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Why Did I Come Back? ( Part 1 )

I've been asked many times why I moved back to Romania, because apparently I don't look like the crazy person one has in mind when they think "Guy who left AMERICA to move back to Romania."

In large part, that's why I moved back.

But to give a proper answer, I first have to answer the question Why Did I Leave?

'America' (and Canada is generally just lumped into this word), is really not Heaven, Nirvana, The Land of Milk and Honey, or any other whimsical place that describe blissful afterlife or the ideal state of contentment that we like to dream of when things are going Pete Tong. Canada is a country, like any other, with many many people who, unlike many others, put careers, financial gain, and selfish desires above things like relationships, family, and morality. These people aren't monsters by any means, like it or not I'm no different, but I believe in introspection at all levels; I judge the place of which I'm a product while I judge myself.

The thing about living there is you feel like you're riding a wave, or rather, a tsunami whose whitecaps consist of political correctness, superficial relationships, and boredom. You're swept and tossed to the whims of a society whose individualism is no more individualistic than that of Orwellian automatons. Here is a story about the smartest question I ever heard, and the answer serves well to illustrate my point:

It was during the only Philosophy course I ever took in university, and the discussion was centered around ancient Athenian society, when one of the students observed that a paragraph from Plato's Republic specifically showed that "they were open-minded".
"What is it to be 'open-minded'?" The professor asked.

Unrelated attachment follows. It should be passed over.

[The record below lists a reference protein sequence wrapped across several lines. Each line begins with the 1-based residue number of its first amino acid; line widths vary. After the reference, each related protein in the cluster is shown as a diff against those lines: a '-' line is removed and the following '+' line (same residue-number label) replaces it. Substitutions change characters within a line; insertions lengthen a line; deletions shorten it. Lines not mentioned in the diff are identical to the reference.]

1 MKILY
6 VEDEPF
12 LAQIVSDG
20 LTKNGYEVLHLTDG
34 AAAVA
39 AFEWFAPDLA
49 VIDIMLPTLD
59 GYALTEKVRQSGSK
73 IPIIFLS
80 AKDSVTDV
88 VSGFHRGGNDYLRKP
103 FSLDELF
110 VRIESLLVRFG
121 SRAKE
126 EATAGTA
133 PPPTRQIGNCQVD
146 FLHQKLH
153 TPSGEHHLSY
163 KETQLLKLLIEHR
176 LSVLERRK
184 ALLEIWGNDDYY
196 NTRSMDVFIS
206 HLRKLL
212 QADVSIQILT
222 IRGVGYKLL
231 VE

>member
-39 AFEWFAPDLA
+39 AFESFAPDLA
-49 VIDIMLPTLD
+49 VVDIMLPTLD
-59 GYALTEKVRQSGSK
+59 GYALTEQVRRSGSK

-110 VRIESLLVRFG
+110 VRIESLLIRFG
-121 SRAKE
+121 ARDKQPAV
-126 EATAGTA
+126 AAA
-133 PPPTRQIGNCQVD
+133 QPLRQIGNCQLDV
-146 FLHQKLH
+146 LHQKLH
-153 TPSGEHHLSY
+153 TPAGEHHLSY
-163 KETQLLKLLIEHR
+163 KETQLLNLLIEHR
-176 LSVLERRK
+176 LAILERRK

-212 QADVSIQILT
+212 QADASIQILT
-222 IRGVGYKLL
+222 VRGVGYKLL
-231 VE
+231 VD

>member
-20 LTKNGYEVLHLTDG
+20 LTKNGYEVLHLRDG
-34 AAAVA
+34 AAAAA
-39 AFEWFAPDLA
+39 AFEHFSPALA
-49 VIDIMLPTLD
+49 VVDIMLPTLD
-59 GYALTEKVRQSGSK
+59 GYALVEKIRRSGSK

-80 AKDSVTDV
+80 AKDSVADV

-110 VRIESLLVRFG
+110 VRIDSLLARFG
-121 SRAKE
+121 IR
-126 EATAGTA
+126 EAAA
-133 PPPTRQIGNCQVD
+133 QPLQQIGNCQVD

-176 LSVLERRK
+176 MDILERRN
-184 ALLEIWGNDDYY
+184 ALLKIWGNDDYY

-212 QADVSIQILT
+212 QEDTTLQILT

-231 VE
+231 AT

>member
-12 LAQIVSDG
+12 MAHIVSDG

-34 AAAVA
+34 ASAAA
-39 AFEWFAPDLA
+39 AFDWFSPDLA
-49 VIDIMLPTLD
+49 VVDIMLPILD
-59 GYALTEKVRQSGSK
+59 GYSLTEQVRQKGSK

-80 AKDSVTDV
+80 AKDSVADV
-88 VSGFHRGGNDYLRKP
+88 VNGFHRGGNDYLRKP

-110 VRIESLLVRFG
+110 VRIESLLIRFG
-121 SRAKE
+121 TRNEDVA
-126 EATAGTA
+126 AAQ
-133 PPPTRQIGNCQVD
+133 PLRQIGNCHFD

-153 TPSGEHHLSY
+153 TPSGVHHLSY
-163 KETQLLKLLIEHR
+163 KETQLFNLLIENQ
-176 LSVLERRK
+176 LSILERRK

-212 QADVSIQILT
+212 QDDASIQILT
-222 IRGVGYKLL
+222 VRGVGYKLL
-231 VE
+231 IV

"Umm, well, like being willing to try new things..?"
"Anyone else?" he asked us.
I have to say that I've possibly never paid more attention in a class than at that moment. There was something about the term 'open-minded' that has always bothered me. When the majority of people use it, it's as a self-righteous euphemism for sexual openness, or the way they feel about trying exotic food. I didn't have the answer, but I always knew that wasn't it.
The girl seemed bummed out at our professor's dissatisfaction as he kept looking for hands -or an answer. We were all stumped. What else could "open-minded" mean? Sure, it's a bit of an esoteric term, but isn't it about embracing new things, being tolerant, open to all people and experiences? Isn't it about showing how wise and savvy, and modern you are?
A guy in the front piped up, "It's a way of life guided by tolerance." He thought he was smart and that he nailed it, but he was ignored, too.
"Nobody else?" Asked the prof. Crickets were heard.
"You're all thinking along the same lines," he told us, "but being open-minded is not an attitude." Just like that, it hit me. Of course! It's not what being open-minded is that concerns people, but if they are it. But how can you be something you know nothing about? I will let our professor continue.
"You are open minded when you are an expert on a subject, when you have exhausted all authority on the subject and when you can clearly discern the differences of opinion between all the thinking that takes place around that subject." Amen.